Household Fire Extinguishers
A fire extinguisher can be a lifesaver. Placed near an exit, in an easy-to-grab spot, it can put out a small fire before the firefighters arrive, or at least suppress the flames while you escape.
All household extinguishers are classified A, B, or C (or a combination of these) on the label to indicate which types of fires - ordinary combustibles, flammable liquids, or electrical-you can use them on. Many of the ones sold at home stores are classified A: B: C and fight all three types of fires.
The main distinction among home extinguishers is size. In most cases bigger is better, but sometimes the biggest extinguishers are too heavy to maneuver. (The weight on an extinguisher refers to the amount of chemical inside; the canister adds several more pounds.)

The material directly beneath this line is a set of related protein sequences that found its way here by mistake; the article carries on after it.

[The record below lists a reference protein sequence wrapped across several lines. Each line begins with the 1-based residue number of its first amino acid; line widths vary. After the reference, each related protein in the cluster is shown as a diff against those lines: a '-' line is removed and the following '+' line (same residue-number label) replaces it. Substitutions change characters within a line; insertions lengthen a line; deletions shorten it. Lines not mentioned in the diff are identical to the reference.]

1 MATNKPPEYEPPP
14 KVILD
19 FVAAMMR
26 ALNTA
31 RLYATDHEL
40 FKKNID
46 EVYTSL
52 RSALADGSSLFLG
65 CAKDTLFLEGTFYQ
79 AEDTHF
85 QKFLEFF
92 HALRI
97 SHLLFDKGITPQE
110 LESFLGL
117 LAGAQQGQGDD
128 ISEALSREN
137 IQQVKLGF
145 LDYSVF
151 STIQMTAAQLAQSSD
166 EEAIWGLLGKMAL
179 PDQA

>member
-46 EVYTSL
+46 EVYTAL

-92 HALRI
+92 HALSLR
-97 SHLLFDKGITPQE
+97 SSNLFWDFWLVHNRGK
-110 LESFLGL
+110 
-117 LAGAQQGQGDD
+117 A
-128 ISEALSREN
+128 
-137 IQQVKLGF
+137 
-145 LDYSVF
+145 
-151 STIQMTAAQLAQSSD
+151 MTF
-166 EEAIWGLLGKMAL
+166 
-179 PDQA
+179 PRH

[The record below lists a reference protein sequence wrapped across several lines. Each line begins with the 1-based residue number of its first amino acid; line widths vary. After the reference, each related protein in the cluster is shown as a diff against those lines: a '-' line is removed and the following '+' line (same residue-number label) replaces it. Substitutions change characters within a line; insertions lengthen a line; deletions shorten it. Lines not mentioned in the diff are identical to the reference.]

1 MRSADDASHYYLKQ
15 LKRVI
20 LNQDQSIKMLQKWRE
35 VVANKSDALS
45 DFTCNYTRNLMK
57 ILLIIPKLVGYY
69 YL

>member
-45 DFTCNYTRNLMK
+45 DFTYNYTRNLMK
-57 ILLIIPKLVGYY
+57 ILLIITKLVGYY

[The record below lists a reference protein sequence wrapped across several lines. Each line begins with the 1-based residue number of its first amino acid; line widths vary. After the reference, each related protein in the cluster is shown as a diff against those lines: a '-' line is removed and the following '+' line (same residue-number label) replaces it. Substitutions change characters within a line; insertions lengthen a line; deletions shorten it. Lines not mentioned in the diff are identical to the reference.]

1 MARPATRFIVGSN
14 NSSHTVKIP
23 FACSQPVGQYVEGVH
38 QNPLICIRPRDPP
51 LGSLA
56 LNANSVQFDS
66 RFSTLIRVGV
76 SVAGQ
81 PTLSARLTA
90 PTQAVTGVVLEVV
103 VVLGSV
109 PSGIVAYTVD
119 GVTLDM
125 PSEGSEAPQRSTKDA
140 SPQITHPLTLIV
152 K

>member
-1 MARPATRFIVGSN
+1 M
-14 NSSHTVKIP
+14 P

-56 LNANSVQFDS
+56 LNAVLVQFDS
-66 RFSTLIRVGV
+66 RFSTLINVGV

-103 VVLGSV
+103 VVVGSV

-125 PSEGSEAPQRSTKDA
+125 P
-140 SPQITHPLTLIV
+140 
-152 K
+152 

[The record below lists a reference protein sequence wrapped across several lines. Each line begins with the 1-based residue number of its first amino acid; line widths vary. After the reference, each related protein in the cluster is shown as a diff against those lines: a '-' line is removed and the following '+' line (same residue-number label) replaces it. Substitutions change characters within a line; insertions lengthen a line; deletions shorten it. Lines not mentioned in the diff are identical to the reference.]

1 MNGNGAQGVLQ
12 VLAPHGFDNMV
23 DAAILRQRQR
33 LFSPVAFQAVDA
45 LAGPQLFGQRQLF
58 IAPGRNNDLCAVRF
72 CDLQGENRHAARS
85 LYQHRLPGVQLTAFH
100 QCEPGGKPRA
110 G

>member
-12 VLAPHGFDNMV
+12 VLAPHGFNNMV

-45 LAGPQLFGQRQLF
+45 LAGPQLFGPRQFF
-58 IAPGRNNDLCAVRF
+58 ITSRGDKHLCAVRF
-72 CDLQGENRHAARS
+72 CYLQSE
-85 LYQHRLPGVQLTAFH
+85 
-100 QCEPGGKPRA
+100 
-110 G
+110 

The National Fire Protection Association page recommends an extinguisher for each floor. But no matter how many you have, nothing can substitute for the most important safety tool: a fire plan. Make sure everyone in the family knows how to get out in a hurry, where to meet outside, and how to call 9-1-1. Even if you think you've put out the fire on your own, don't cancel that emergency call. Leave it to the professionals to decide if the fire is really out.
Operating a Fire Extinguisher
It is important to know how to operate a fire extinguisher. You must remember the following, in case of a fire, remember P.A.S.S. - Pull - Aim - Squeeze - Sweep:
- Pull - Pull the Pin
- Aim - Aim the Extinguisher Nozzle or Hose at the Base of the Fire
- Squeeze - Squeeze or Press the Handles
- Sweep - Sweep From Side to Side at the Base of the Fire Until it Goes Out
If you have any doubts on when you should use the extinguisher, don't. Leave the house and dial 9-1-1 from a neighbor's house.